Page Daze

Low-rung employees at Saturday Night Live may not make Lorne’s salary, but they do get to hobnob with the weird and wonderful. Former page ALAN BAIRD looks back on the Belushi days.

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1) John Belushi grips my blue tie, which is still attached to my neck, and drags me down the hall to his Saturday Night Live dressing room. The Windsor slipknot cinches ever tighter, and my vision becomes fuzzy around the edges. Dressing for my shift this morning, I never guessed the tie could be so easily converted into a deadly weapon.

John wanted to share a joint with someone (anyone!), and I happened to be the closest warm body. ‘C’mon, Tommy-boy. Rehearsal is over, and your work here is finished. Let’s go get wasted.’

But when you’re the newest page on staff, and terrified of being caught, you try to make a show of resisting. At least when in public.

It’s a classic case of mistaken identity. Tom is usually assigned to the Studio 8H desk during the week leading up to a live show, answering phones, taking messages, dealing with the steady stream of celebrities and hangers-on. And everyone says I look a lot like Tom. So the last images I see, before blacking out, are the smiling faces of two fellow pages, receding into the distance as I’m towed away. Those same two faces, now hovering above me and filled with concern, are also the first things I see upon returning to consciousness.

‘Did I smoke with him?’

‘No. He kept dragging until you turned blue and passed out. Why’d you resist?’

‘This is a cool job. I didn’t want to get canned.’

They exchange knowing looks and mutter, ‘Rookie.’

2) We’re a lucky group of pages: our boss is hosting a weekend getaway at her summer cottage in the Hamptons. My colleague Robyn has gone outside to try the secluded swimming cove, but nobody else wants to break away from our showbiz gossip-fest in the rec room, so I decide to keep her company and head for the beach a few minutes later. Robyn emerges from her first dip when I arrive. There’s no need to test the water; Robyn’s exposed left nipple announces that it’s quite chilly.

I’m not sure if she realizes the surf has tugged at her bikini top, so I gallantly offer my towel…after a short delay for gawking. She smirks up at me. Honi soit qui Malibu.

3) David Bowie and I manhandle his life-size plastic punching doll into the elevator. The next night, NBC’s costumers will bolt David into this rigid contraption so he can spin and wobble across the stage on live television, while lip-synching one of the songs that made him into the icon known as Ziggy Stardust.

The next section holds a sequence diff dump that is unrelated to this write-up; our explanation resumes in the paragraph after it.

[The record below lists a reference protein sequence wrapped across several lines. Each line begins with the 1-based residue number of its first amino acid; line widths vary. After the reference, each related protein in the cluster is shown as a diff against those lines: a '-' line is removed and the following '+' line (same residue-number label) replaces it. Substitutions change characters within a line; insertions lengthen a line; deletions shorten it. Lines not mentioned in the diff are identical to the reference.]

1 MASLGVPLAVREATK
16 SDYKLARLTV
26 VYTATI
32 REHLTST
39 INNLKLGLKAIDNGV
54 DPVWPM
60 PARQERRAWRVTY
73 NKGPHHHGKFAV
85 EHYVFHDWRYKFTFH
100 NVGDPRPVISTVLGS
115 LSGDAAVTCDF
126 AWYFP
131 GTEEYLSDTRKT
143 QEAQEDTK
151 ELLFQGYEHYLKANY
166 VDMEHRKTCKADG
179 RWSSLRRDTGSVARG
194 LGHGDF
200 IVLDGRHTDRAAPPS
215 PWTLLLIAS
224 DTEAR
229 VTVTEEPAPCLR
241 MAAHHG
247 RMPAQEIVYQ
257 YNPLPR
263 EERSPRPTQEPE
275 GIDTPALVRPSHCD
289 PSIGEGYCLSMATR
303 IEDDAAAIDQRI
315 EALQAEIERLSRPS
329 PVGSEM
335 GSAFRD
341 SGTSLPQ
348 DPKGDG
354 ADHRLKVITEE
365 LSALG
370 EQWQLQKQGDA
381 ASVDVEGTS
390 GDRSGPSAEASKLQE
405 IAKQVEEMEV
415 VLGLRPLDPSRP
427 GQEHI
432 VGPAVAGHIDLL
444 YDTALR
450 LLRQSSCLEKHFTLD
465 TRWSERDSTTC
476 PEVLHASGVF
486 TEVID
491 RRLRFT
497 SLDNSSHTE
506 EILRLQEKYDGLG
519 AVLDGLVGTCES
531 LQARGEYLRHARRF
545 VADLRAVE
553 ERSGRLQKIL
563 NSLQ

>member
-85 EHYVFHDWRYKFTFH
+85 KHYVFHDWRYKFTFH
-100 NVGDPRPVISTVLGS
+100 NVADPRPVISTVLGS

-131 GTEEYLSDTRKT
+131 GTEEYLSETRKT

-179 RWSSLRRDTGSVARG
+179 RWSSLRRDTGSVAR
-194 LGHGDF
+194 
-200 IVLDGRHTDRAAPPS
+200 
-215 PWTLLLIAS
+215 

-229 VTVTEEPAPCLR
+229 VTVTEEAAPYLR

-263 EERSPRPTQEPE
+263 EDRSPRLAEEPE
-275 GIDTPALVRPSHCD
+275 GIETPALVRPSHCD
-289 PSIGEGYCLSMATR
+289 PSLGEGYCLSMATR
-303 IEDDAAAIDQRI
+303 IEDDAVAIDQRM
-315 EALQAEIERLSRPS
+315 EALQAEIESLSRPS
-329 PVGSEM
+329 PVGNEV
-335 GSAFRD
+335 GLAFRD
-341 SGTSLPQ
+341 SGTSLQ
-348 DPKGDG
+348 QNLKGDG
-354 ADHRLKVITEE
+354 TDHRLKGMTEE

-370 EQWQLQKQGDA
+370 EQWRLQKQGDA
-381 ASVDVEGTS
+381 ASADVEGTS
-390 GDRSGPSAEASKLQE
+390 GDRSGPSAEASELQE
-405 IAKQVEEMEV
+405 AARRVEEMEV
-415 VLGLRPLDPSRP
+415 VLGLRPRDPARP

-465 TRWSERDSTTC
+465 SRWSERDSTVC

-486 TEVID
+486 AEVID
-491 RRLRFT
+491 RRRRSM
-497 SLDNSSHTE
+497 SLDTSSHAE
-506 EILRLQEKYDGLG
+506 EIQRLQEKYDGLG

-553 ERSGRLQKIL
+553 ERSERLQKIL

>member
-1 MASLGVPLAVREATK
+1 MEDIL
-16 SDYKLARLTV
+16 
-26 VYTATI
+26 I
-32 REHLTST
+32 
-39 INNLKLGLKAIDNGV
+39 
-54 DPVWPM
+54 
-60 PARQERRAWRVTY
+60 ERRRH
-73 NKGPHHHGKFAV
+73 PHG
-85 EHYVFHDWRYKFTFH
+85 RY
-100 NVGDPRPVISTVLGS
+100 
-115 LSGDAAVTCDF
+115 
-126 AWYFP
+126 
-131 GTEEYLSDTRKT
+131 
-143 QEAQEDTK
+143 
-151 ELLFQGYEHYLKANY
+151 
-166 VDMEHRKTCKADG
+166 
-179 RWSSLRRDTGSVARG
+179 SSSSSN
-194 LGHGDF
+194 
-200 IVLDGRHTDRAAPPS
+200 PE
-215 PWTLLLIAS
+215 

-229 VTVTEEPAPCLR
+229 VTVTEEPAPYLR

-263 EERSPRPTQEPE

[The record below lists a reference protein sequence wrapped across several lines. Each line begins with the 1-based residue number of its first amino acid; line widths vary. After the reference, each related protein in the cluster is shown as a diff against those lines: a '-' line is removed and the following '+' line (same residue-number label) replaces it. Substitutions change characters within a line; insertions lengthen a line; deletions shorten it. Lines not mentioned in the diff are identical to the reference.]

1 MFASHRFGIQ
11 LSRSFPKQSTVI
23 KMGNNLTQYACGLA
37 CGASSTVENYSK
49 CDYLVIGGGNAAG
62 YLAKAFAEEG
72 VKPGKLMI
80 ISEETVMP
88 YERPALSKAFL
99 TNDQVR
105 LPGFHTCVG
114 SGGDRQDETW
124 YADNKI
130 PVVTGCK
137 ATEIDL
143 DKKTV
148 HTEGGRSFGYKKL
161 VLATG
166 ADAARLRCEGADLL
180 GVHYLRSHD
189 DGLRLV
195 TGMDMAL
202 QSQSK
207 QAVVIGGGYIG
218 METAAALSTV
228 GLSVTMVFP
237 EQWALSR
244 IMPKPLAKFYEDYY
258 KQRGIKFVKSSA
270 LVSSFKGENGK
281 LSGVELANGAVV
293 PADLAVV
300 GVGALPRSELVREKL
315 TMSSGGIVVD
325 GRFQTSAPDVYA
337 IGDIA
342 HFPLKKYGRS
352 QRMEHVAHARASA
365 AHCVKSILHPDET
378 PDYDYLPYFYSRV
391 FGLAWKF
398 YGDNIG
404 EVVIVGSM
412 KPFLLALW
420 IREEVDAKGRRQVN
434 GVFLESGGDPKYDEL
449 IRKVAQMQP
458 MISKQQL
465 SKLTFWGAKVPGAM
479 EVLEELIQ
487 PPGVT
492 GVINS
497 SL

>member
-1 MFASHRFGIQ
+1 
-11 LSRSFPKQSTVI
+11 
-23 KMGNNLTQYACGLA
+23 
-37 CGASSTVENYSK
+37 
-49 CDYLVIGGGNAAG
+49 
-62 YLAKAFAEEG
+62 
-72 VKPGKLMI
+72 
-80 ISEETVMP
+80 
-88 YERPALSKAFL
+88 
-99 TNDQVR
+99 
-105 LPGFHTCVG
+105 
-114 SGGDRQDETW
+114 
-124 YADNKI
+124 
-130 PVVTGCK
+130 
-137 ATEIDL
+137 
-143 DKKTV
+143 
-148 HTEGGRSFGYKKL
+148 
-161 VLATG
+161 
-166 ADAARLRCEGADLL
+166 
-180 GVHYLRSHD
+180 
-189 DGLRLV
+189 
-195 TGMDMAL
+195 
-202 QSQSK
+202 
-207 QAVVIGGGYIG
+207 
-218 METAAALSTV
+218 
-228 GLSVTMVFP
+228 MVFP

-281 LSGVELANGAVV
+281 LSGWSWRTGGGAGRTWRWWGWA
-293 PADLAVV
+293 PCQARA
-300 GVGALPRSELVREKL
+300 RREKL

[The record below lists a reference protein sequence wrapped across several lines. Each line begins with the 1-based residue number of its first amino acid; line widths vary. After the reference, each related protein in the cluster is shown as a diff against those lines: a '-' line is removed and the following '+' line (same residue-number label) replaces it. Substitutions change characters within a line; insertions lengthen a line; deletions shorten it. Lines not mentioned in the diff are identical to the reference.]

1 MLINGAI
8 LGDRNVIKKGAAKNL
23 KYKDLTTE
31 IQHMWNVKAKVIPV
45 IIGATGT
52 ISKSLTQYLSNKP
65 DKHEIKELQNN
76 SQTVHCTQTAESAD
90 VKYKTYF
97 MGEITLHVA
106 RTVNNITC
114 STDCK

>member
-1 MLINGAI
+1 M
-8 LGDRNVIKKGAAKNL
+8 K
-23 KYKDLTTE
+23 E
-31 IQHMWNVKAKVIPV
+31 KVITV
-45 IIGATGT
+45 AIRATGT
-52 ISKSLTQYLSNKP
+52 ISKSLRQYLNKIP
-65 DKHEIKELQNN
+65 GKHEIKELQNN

For a second, I gaze into Bowie’s left eye and notice his famous blown pupil. ‘Why drag this all the way back to your hotel? The Props department could lock it up for you.’

He laughs. ‘Nothing personal, but if it goes missing, I can’t just buy another one down at the corner shop.’

I giggle. ‘Good point.’

I still look back on this comment as my best shot at the Melonhead Hall of Fame.

Nobody gives us a second glance as we struggle outside to the Plaza. The Thin White Duke and an anonymous melonhead are trying to stuff a six-foot-tall, brightly-colored punching doll into the back seat of a stretch limo, but New Yorkers, true to form, don’t even notice this singular tableau. David turns, to say thanks for the help. Polite guy. My brain is churning at light speed, searching for another bon mot.

So I bring out the big guns: ‘Break a leg!’ When David looks puzzled, I rush to explain: ‘Not now. Tomorrow night.’ He smiles and thanks me again.

Then his limousine is gone, and I’m left alone to compose my Hall of Fame acceptance speech.

4) Six of us are squeezed into the rented car, driving back from a glorious day at the shore. It’s very dark and very late; we all have sand in our sneakers. And salt on our lips. Especially Mindy.

Traffic is light on the Long Island Expressway, and somebody flips through several NYC radio stations, hoping to avoid the musical stylings of Billy Joel. When a few strange electronic notes ooze from the speakers, we all perk up. ‘Stop! Right there!’ At first, the exotic music seems cold and inhuman, as though composed by aliens. But we gradually fall under its spell, almost holding our breaths; nobody is willing to interfere, even slightly, with the unworldly sounds. We sigh when the song finally ends, nearly twenty minutes later. Our short silence is broken by a whisper: ‘What the hell was that?’ The deejay tells us (Tangerine Dream’s ‘Tangram’), and I spend the next ten years looking for a copy.

5) The Grateful Dead begin psyching themselves up to perform 20 minutes before air, and by the time we let the audience take their seats, clouds of marijuana smoke in the entry hall have reduced visibility to five or ten feet at best.

Then the red ‘On Air’ light starts blinking, and through the heavy double doors, I can hear SNL’s house band rip into the theme music. Don Pardo’s dulcet tones announce the Dead and their guest host. Later, I’ll go inside to watch some of the sketches that have survived dress rehearsal, and none of us will miss the two musical performances. But for now, I stand in the empty hallway, sucking up a few lungfuls of second-hand reefer. After an earlier rehearsal, Jerry Garcia gave me one of his plastic guitar picks, and I run a finger along its triangular shape, resting securely in my pocket. This little treasure will look mighty fine, pasted into the ol’ scrapbook.

Alan C. Baird co-authored, a print/web/WAP project featured at the Whitney Biennial. He lives just a stone’s throw from Hollywood… which is fine and dandy, until the stones are thrown back. More by Alan Baird